### Reversing data structures

#### by Matthias Puech

A reversed list is not really a list anymore. It is isomorphic to a list, but it is not a list. Let me explain why.

### Prelude: zippers and contexts

How do we define in general reversing a data structure? Intuitively, constructors at the bottom of an original value must appear at the top of the resulting value. A good formal definition arises from the *zipper* of a data structure. The idea of the zipper is to represent a particular point(er) inside a deep value `v : t`

by a pair of a value `v' : t`

, which is what’s underneath the current point, and a value `c : t'`

, which is the *path* from the root of `v`

to the current point, *i.e. *what’s above current point. It is sometimes referred as the *one-hole context* or *derivative* of the data type (see this of course). The type of the context depends on the type the value. A classic example, binary trees:

module type Btree = struct type 'a t = | Node of 'a t * 'a * 'a t | Leaf type 'a t' = | Top | Left of 'a t * 'a * 'a t' | Right of 'a t' * 'a * 'a t type 'a zipper = 'a t * 'a t'

Type `'a t`

is the data type of binary trees, `'a t'`

is the context, and `'a zipper`

represents positions in a `'a t`

. The context has 3 possible value: either we are at the `Top`

of the structure (there is no context), or we just went `Left`

of a `Node`

, or `Right`

. These types traditionally come with functions

val top : 'a t -> 'a zipper val up : 'a zipper -> 'a zipper val left : 'a zipper -> 'a zipper val right : 'a zipper -> 'a zipper end

to initialize a zipper and navigate through the data structure. But let’s forget about traversal for now and look closer at the type of contexts `t'`

. To every `Leaf`

of a tree `v`

, there is a corresponding context which allows to reconstruct the whole tree, and it is stored *reverse order*, from bottom to top. That’s exactly what we want!

### Andante: reversing lists

What is the context corresponding to lists? Likewise, we construct it by enumerating all possible ways of making a hole in a list constructor; there is just one:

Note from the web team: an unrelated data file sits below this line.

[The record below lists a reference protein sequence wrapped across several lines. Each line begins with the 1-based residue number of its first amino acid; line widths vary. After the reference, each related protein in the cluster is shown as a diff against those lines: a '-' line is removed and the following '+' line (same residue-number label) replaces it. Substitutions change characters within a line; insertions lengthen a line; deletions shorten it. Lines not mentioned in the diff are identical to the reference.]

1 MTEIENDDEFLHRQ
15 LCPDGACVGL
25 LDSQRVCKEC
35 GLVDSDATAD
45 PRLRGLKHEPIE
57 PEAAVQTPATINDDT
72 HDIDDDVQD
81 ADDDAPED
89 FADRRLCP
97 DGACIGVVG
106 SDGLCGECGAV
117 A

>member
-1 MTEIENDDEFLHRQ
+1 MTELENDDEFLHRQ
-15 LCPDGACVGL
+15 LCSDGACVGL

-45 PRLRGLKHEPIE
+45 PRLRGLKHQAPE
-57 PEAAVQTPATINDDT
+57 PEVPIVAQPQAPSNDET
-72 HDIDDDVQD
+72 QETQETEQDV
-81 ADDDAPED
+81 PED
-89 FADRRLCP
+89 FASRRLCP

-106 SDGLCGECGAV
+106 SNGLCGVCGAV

module List = struct type 'a t = | Cons of 'a * 'a t | Nil type 'a t' = | Top | Down of 'a * 'a t'

As announced, `t'`

is isomorphic to `t`

! And since there is just one leaf in a list, reversing a list is a deterministic operation, from `t`

to `t'`

:

let rec rev_append acc : 'a t -> 'a t' = function | Nil -> acc | Cons (x, xs) -> rev_append (Down (x, acc)) xs let rev l = rev_append Top l

which is usually written from `t`

to `t`

. Let us write both variants of fold, on lists and reversed lists:

let rec fold_left f acc = function | Nil -> acc | Cons (x, xs) -> fold_left f (f acc x) xs let rec fold_right' f acc = function | Top -> acc | Down (x, xs) -> f (fold_right' f acc xs) x

These functions are interchangeable: one acts on lists, the other on the reversed list and we have

`fold_left f acc l = fold_right' f acc (rev l)`

Note that `fold_left`

is tail-recursive, while `fold_right'`

is not. Conversely,

let rec fold_right f acc = function | Nil -> acc | Cons (x, xs) -> f (fold_right f acc xs) x let rec fold_left' f acc = function | Top -> acc | Down (x, xs) -> fold_right' f (f acc x) xs

We have

`fold_right f acc l = fold_left' f acc (rev l)`